DAMAGING OF OUR COASTLINE

, Cont.

Slide9

LAND LOSS MAP

Slide10

LAND LOSS MAP IBERIA PARISH AREA

Slide11

PURPOSE

The Iberia Parish Levee, Hurricane, and Conservation District purpose is to;

Develop types of protection for Iberia Parish excluding the Atchafalaya Basin District.

Construct protection systems

Maintain protection systems

Enforce rules and regulations regarding the protection systems

Slide12

BENEFITS

The Iberia Parish Levee, Hurricane, and Conservation District protection systems benefits include;

Hurricane Protection

Maintain/Lower Insurance Rates

Reduce Construction Cost

Sustain agricultural lands

Invites Commercial and Industrial Development

Increases Job Opportunity

Increases Tax Base

Increases Property Values

Increases Tax Revenue to all Government Bodies

Maintain our Cultural and Heritage Value

Without these protection systems all of these items will be negatively impacted from here on out.

Slide13

WHAT THE STATE HAS DONE

Based on years of costal research and lessons learned after the hurricanes of 2005, the State of Louisiana created the Coastal Protection and Restoration Authority (CPRA) and charged it with coordinating the efforts of local, state and federal agencies to achieve long term and comprehensive coastal protection and restoration.

In 2007 the Coastal Protection and Restoration Authority published the, Integrated Ecosystem Restoration and Hurricane Protection: Louisiana’s Comprehensive Master Plan for a Sustainable Coast.

This Master Plan has laid the ground work to start the process of identifying the problems and the solutions to fix them and will be updated every 5 years.

Slide14

WHAT WE HAVE DONE

The Iberia Parish Levee, Hurricane, and Conservation District;

Has contracted the services of Berard, Habetz and Associates to be a local professional advisor on technical aspects of the protection systems and to assist in development of the Iberia Parish Hurricane Protection Master Plan.

Has entered into a Master Service Agreement with Shaw Environmental & Infrastructure, Inc. to develop the Iberia Parish Hurricane Protection Master Plan.

Shaw was chosen to create the Iberia Parish Master Plan as they were integral in the development of the Louisiana Comprehensive Master Plan. They have the experience and capabilities of designing, engineering and constructing the components of the protection systems that will be required. They are also working with other coastal Levee Districts and have moved some programs forward into construction phases.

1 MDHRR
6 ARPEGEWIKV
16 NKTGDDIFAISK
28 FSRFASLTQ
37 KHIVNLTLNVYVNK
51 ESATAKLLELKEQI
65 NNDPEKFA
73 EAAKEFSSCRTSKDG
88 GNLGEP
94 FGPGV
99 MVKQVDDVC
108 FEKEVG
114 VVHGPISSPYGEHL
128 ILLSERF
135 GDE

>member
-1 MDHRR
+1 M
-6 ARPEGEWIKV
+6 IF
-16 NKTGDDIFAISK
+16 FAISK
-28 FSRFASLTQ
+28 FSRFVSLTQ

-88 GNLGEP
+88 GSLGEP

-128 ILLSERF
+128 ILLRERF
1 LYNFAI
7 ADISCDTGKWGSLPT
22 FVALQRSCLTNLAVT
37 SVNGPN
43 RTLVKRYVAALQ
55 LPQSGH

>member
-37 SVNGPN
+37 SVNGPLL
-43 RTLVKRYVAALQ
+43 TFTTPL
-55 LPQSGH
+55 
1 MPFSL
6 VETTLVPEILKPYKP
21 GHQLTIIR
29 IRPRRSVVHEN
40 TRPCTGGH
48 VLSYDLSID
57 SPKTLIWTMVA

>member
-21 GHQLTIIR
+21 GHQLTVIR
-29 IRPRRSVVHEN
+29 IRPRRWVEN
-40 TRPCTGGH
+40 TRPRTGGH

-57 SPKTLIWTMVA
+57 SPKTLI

Slide15

TECHNICAL

There are (3) Levels of Protection in the Iberia Parish system

Barrier Shoreline Protection

Barrier Islands

Shell Keys

Marsh Island

Marsh Protection

Coastal Marshes

Levee System Protection

Earthen Levees

Navigation Channel Flood Gates

Non-Navigable Flood Control Structure

Slide16

TECHNICAL DETAILED

Barrier Shoreline Protection

Restoring the barrier shorelines can be accomplished using a combination of two methods: sand placement and use of hard structures, such as offshore segmented breakwaters. Properly combining these two techniques can slow shoreline retreat rates and allow for tidal exchange between the Gulf of Mexico and the interior marsh. These methods will help ensure that the shoreline maintains its integrity and continues buffering wave energy to protect interior marshes.

Marsh Protection

There are no major rivers in our areas that can be diverted to create substantial areas of new land. In many cases, therefore, beneficial use of material from maintenance dredging of existing navigation channels represents the best way to restore lost wetlands. Additionally material dredged and transported from offshore could be used to recreate lost marsh.

Slide17

TECHNICAL DETAILED, Cont.

Levee System Protection

The Acadiana region; Lafayette, New Iberia and Abbeville have been recognized by the State Master Plan as having the highest concentrations of assets values. The plan recommends that our area receive a greater than 100 year level of protection.

This means the construction of levee systems. Levee’s will be built along the marsh and crop field interface to protect the parish at an approximate elevation of 18’ in the western part of the parish gradually lowering to 14’ in the eastern part of the parish. Levee’s of this height would have a foot print of approximately 100’ wide at the base.

Spoil Banks along the Intracoastal Waterway need to be refortified as they have deteriorated in recent years.

Slide18

PROPOSED LEVEE ALIGNMENT

Slide19

COST

Complete Protection System, The Big Questions

What is it going to cost?

A lot.

Who is going to pay for it?

We are going to pay for it.

How are we going to pay for it?